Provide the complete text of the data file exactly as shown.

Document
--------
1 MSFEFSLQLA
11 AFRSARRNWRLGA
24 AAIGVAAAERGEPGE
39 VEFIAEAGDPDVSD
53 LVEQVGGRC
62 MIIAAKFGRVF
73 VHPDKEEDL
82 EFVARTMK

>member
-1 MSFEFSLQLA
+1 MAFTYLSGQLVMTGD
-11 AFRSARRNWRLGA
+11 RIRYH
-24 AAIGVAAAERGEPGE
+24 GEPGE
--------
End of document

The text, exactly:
1 MSFEFSLQLA
11 AFRSARRNWRLGA
24 AAIGVAAAERGEPGE
39 VEFIAEAGDPDVSD
53 LVEQVGGRC
62 MIIAAKFGRVF
73 VHPDKEEDL
82 EFVARTMK

>member
-1 MSFEFSLQLA
+1 MAFTYLSGQLVMTGD
-11 AFRSARRNWRLGA
+11 RIRYH
-24 AAIGVAAAERGEPGE
+24 GEPGE